Therefore, Maude calls for a separate review into the governance of and accountability for the implementation of cross-departmental programmes with no restrictions on scope.
The minister’s choice
Maude argues for much bigger roles for ministers in appointing civil servants, including the PM getting sign-off on director general appointments – as already happens with perm secs – and allowing ministers to appoint their own chief of staff as civil servants.
His review also argues ministers should be able to sack senior officials at SCS1/2 level, as well as “other posts that are deemed critical by the minister”.
But it’s not just civil service appointments which need reform, Maude argues. He also calls for change to how ministers are selected and prepared for the role, arguing “more care” should be taken, especially in the appointment of junior ministers, to ensure that there is a good ﬁt between the individual and the role. Preparation for appointments should start earlier, induction should be “taken more seriously” and there should be an element of “continuous professional development”.
The review, published just as Sunak carried out a government reshuffle which saw the appointment of the 15th housing minister since 2010, also suggests ministers should stay in post for longer.
Maude also argues special advisers should get “basic training” on “civil service terminology and the mechanics of government”.
'Clear up' ALB confusion
Maude also calls for a shakeup of the “confused and confusing” arms-length bodies landscape.
He suggests a sustained programme to map the landscape of ALBs accurately and on a consistent basis; categorise them on the basis of the appropriate governance and accountability arrangements; and introduce improvements across government for reporting into the sponsoring department and the way in which appointments to their boards are made.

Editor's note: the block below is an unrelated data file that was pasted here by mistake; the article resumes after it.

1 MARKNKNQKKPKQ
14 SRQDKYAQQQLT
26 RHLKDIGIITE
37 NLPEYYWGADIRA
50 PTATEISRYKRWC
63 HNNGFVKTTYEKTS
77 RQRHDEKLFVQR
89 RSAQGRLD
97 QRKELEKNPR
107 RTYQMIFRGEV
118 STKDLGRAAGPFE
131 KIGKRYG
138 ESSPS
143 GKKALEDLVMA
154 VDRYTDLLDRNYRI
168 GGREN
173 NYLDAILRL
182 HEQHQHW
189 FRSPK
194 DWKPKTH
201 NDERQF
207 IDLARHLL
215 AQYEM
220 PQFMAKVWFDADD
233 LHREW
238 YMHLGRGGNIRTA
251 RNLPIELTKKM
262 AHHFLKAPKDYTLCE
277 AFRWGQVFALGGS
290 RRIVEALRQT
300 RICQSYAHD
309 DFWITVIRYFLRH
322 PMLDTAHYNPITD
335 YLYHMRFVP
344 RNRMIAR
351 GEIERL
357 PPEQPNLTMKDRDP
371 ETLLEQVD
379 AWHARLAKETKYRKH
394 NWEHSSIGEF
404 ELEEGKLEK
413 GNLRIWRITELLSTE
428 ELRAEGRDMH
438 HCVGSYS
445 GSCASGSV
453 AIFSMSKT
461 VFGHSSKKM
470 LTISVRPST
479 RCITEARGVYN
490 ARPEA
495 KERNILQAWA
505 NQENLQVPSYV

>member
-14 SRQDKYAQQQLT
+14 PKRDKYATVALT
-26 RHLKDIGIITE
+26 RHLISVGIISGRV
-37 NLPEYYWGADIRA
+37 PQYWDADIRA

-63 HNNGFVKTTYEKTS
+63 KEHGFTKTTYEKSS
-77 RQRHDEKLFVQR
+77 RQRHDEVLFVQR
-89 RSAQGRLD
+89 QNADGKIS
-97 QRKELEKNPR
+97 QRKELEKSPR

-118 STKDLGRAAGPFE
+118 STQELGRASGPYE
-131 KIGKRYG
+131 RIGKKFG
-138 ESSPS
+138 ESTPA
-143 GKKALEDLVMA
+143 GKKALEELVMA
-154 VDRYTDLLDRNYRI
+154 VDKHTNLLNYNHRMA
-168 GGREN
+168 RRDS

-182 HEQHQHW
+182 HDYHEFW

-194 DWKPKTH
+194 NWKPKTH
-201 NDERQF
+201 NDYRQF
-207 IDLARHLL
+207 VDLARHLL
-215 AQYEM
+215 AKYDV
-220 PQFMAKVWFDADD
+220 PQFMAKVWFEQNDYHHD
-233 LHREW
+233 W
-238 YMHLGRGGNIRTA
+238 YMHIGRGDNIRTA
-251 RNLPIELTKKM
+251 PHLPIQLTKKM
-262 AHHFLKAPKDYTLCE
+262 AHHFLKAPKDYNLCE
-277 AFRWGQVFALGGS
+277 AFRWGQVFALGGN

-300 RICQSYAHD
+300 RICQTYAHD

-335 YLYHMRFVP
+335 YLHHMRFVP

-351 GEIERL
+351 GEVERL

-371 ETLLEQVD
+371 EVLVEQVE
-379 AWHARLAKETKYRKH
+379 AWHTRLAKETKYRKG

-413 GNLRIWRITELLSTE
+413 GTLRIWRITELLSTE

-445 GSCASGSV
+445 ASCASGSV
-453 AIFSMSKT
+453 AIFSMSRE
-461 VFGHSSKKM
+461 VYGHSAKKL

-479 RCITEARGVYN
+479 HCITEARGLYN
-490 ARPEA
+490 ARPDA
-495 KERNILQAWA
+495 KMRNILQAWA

The programme of triennial reviews of ALBs should also be revived and include an examination of the relationship with its sponsoring department, the review adds.
The review also echoes the Institute for Government’s calls for the creation of a chief talent officer, who would lead the central appointments unit in the Cabinet Office.
And finally... checking government’s homework
Reviews commissioned by the government into the civil service often lead to little action and rarely lead to change that addresses underlying issues. Perhaps sensing the possibility his review – commissioned by a now-exiled PM – might find a snug spot in the long grass or be picked at for some easy wins, Maude’s review suggests that “anyone invited to conduct a review into any aspect of the civil service should be invited back two years after submitting their recommendations to assess progress in implementation”. Their follow-up assessment would be published, with ministers having the opportunity to receive written or oral updates directly from the reviewer.